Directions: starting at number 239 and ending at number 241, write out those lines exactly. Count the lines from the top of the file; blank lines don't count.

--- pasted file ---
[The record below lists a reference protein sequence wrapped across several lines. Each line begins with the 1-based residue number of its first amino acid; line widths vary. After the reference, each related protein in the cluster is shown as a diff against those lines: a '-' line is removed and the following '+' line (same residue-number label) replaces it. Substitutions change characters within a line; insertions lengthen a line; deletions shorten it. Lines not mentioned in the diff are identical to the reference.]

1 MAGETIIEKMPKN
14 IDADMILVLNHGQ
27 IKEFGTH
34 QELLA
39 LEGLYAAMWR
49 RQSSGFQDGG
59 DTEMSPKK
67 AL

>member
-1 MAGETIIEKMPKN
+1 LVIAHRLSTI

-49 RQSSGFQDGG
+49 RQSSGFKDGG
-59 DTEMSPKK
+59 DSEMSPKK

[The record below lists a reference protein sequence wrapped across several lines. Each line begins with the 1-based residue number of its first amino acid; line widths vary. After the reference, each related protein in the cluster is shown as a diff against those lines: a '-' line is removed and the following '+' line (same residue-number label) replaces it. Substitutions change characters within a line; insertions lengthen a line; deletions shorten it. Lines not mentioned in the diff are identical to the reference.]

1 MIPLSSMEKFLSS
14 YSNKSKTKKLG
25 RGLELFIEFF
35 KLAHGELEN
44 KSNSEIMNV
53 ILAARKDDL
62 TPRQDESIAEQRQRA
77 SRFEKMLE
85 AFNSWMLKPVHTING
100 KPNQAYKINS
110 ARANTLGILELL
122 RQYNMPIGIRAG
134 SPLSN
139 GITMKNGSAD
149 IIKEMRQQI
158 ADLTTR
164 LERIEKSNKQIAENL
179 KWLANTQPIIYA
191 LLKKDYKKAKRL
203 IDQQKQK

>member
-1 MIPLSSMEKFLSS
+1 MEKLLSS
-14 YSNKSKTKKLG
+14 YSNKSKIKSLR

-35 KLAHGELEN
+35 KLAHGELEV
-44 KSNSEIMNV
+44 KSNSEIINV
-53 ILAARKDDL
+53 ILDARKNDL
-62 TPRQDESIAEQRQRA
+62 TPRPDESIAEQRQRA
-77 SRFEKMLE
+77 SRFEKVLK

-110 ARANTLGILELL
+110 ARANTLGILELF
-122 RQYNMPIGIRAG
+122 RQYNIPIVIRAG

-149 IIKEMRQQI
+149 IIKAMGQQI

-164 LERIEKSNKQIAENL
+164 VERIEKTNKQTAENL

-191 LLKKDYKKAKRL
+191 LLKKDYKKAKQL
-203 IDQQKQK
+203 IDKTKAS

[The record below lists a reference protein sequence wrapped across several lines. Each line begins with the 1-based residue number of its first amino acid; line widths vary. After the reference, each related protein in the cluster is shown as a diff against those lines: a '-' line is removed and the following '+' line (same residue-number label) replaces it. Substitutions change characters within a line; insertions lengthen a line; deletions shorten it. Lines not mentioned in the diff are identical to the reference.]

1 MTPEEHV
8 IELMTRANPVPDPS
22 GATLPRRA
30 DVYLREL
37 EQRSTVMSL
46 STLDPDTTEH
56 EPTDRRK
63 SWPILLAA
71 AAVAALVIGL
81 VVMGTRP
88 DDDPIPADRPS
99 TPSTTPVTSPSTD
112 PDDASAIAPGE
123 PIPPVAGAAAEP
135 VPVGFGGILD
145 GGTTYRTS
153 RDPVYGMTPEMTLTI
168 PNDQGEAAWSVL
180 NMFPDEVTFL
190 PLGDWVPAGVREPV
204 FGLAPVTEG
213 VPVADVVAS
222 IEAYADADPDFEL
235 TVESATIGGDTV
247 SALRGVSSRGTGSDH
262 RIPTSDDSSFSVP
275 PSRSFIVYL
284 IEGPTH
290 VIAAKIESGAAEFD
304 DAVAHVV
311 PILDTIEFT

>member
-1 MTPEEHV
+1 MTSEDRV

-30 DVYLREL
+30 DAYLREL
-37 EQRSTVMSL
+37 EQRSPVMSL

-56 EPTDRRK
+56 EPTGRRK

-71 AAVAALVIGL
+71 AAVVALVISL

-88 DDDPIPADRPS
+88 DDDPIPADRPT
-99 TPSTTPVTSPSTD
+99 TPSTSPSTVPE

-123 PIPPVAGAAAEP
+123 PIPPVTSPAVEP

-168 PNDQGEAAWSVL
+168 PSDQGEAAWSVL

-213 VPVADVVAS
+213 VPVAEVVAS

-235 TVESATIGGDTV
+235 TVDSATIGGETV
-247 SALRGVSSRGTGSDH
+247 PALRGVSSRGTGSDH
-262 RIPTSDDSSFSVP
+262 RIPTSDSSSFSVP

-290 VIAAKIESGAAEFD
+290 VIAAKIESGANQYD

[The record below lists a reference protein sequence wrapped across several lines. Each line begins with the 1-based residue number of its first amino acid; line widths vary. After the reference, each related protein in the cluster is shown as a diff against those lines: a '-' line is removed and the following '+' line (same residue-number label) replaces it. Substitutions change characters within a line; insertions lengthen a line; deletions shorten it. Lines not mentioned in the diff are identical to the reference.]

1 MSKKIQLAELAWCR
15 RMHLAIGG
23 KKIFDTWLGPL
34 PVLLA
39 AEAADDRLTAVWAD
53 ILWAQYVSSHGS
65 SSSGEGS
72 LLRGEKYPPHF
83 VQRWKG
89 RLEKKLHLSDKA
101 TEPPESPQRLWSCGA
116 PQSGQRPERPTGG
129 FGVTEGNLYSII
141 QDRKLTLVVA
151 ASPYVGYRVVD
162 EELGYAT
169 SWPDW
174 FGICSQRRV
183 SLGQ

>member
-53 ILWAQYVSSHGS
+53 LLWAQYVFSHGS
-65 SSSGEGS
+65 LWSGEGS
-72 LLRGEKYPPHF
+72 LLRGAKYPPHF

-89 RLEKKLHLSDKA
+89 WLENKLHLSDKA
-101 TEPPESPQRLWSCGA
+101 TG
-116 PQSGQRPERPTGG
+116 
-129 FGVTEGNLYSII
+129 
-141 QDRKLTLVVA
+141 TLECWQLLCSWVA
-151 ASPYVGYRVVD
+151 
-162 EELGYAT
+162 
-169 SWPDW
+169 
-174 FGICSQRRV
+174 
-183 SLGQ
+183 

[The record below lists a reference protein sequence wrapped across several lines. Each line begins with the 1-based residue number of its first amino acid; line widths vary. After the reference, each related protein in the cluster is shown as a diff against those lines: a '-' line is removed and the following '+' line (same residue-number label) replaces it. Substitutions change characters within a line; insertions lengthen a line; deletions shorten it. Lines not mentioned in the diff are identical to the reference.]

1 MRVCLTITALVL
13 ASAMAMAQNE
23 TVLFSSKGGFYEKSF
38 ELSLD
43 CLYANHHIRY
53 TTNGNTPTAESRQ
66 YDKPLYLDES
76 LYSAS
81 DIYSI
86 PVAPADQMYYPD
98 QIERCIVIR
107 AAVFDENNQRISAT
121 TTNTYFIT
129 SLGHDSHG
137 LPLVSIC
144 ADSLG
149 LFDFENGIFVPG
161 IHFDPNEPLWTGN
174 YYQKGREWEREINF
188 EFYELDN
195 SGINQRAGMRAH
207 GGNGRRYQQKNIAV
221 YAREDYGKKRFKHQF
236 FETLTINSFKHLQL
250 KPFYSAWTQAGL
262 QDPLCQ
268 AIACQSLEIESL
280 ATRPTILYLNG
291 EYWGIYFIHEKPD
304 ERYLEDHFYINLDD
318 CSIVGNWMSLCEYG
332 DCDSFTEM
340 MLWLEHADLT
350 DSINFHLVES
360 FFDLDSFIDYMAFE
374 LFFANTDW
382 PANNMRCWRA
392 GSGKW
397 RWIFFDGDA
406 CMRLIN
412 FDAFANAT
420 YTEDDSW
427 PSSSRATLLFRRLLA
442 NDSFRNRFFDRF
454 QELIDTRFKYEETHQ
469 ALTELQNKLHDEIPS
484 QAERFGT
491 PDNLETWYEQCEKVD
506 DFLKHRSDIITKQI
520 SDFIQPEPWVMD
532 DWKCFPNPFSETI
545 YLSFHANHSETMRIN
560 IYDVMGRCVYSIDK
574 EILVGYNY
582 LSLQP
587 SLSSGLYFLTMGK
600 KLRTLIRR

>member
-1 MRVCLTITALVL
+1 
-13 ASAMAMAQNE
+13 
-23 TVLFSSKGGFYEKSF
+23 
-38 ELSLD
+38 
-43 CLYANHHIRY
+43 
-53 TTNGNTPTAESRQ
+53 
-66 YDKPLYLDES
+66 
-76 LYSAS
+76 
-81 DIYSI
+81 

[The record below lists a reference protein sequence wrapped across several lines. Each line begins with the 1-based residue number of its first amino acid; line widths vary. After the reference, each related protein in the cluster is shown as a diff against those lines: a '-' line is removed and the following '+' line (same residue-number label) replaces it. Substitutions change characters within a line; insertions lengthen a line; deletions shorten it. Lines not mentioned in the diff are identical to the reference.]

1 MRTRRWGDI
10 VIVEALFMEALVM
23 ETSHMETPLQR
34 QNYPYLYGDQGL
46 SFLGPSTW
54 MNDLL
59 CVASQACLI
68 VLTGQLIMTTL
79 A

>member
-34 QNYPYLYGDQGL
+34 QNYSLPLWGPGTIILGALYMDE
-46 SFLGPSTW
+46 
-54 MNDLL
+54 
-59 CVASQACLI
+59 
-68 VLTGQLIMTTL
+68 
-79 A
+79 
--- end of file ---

+38 
-43 CLYANHHIRY
+43 